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"Hotel" is also the letter H in the NATO phonetic alphabet, and see Hotel for the American television program that aired on ABC from 1983 until 1988.

A hotel is an establishment that provides lodging on a short-term basis. Hotels often provide a number of additional guest services such as a restaurant, a swimming pool, child care. Some hotels have conference services and encourage groups to hold conventions and meetings at their location.

Hotels differ from motels in that most motels have drive-up, exterior entrances to the rooms, while hotels tend to have halls with interior entrances to the rooms.

The cost and quality of hotels are usually relatively indicative of the range and type of services available. Due to the enormous increase in tourism worldwide, during the last decades of the 20th century common standards, especially those of smaller establishments, have improved considerably. For the sake of greater comparability, various rating systems have been introduced, with the one to five stars classification being the most commonly used.

"Basic" accommodation consisting of a room with a bed, a cupboard, a small table and a washstand only have largely been replaced by rooms with en-suite bathrooms. Other features many travellers do not want to do without today are a TV, a telephone, an alarm clock, a small refrigerator (usually referred to as "mini-bar") containing snacks and drinks (to be paid for on departure), and tea and coffee making facilities (cups, spoons, an electric kettle and sachets containing instant coffee, tea bags, sugar, and creamer).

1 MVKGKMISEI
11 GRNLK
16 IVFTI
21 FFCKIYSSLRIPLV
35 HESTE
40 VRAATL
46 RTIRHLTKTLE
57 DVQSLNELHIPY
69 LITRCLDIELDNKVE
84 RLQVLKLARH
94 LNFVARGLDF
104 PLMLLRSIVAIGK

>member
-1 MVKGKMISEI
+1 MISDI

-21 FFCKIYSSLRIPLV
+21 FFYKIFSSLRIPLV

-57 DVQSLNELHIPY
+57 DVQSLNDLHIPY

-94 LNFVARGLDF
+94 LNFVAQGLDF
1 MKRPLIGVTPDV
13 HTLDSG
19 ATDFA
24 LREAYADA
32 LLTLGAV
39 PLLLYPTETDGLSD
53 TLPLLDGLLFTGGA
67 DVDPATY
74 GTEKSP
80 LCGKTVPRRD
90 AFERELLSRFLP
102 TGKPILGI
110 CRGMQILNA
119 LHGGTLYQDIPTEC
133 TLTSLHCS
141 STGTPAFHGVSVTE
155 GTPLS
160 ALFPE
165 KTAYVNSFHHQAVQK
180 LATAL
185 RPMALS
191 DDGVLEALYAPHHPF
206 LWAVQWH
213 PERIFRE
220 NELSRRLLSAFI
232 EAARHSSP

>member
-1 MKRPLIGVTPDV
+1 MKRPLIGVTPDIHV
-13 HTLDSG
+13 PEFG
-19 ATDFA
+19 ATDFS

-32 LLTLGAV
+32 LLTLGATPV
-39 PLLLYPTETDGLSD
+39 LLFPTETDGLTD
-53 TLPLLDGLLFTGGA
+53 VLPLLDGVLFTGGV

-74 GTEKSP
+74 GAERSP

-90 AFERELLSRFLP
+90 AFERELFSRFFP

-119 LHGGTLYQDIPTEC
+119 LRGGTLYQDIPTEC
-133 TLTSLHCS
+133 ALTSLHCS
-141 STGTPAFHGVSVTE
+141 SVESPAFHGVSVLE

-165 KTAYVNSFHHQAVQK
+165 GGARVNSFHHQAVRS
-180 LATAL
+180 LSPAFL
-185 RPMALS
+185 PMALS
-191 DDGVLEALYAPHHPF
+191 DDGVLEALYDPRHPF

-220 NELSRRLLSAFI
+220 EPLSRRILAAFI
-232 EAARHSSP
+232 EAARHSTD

However, in Japan is an opposite example, that of the capsule hotel, where facilities and room space have been drastically reduced.

In the United States, many immigrants from India and South Asia are involved in the hotel and hospitality industries.

Apart from family-run or individual hotels, there are also national and worldwide hotel chains. These include:

Hotels in fiction

Hotels have often been chosen by authors as the setting of their literary works, e.g. The Hotel New Hampshire. It is especially true of crime fiction (Agatha Christie's Evil Under the Sun, A Caribbean Mystery, At Bertram's Hotel; Cyril Hare's Suicide Excepted) and farces. Hotels also feature prominently in films (Grand Hotel, Room Service, Plaza Suite), television series, and songs, e.g. "Hotel California".

See also==